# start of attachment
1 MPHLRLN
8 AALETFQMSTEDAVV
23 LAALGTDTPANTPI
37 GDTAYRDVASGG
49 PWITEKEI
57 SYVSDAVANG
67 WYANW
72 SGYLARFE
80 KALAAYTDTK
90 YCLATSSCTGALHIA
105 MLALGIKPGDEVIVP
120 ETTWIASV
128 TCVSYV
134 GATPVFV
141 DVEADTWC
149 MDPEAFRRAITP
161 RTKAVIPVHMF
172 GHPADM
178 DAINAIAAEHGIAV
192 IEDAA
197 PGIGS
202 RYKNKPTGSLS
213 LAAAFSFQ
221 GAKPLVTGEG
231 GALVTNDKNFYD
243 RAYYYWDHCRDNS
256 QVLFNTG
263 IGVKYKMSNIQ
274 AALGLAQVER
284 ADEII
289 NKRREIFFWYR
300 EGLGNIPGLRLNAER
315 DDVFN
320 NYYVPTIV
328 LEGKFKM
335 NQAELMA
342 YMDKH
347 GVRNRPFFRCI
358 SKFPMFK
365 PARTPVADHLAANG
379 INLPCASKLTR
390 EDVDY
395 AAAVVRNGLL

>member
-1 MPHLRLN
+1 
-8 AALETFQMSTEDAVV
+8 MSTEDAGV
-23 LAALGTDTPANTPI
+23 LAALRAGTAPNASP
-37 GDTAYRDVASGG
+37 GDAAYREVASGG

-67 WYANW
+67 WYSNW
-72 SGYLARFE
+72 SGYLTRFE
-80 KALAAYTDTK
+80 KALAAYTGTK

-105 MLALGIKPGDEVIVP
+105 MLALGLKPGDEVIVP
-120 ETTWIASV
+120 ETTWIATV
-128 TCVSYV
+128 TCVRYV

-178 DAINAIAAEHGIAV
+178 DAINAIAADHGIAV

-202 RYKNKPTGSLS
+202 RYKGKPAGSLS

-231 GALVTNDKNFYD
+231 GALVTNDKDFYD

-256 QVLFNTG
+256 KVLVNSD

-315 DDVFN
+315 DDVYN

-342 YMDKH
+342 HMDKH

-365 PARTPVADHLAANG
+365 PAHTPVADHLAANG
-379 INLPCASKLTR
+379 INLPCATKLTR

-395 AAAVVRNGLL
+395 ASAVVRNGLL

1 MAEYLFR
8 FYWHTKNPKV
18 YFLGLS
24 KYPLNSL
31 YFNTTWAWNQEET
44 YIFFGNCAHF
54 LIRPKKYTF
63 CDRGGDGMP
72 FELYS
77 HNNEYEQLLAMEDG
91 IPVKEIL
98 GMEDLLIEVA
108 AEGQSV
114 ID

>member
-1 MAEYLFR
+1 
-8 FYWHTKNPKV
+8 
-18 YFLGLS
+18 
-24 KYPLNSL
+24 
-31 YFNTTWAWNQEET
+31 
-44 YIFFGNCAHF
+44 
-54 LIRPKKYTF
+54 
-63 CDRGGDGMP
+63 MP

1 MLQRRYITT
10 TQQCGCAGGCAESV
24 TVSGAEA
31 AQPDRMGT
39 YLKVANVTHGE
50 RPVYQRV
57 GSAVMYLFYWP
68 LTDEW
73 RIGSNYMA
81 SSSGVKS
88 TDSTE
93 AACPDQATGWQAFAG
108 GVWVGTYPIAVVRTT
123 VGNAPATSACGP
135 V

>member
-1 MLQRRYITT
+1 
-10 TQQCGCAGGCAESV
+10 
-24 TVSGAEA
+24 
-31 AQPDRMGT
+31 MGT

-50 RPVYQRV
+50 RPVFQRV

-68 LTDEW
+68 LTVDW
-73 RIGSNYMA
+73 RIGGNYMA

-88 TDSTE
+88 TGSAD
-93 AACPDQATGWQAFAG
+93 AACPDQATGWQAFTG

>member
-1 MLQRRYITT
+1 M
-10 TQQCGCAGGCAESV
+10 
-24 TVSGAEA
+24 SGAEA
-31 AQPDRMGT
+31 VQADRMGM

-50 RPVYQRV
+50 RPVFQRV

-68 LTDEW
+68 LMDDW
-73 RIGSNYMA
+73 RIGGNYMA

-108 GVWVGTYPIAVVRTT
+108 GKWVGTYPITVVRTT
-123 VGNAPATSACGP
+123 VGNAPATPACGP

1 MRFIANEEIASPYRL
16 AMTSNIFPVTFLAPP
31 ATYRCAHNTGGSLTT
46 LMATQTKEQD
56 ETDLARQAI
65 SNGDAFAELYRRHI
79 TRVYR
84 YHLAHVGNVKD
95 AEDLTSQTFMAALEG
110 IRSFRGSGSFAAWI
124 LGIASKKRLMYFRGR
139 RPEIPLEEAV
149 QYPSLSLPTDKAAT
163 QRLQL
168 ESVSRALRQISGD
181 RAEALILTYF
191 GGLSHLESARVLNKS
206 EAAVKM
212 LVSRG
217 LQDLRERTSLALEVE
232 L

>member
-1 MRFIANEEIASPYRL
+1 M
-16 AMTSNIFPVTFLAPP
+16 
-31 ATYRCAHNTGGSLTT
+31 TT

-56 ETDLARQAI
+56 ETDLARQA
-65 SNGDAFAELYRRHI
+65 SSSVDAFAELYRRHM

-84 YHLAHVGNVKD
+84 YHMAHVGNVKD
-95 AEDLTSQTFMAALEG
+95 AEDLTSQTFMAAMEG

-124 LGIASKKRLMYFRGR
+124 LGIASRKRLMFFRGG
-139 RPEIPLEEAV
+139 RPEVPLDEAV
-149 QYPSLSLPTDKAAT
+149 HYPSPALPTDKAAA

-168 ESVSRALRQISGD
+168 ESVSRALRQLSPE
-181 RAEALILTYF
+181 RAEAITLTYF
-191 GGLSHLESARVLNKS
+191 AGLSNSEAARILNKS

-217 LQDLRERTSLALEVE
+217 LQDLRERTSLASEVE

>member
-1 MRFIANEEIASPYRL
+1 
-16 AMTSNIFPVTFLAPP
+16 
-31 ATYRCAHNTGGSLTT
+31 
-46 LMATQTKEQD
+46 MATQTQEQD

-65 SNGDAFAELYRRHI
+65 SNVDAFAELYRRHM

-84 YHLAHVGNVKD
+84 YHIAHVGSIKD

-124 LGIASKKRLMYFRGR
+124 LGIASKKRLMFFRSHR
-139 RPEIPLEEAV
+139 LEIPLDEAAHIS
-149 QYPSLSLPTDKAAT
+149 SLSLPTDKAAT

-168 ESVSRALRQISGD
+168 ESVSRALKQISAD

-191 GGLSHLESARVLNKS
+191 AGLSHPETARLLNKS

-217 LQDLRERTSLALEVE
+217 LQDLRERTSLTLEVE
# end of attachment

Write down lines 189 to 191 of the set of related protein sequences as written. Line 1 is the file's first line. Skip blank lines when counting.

-1 MRFIANEEIASPYRL
+1 M
-16 AMTSNIFPVTFLAPP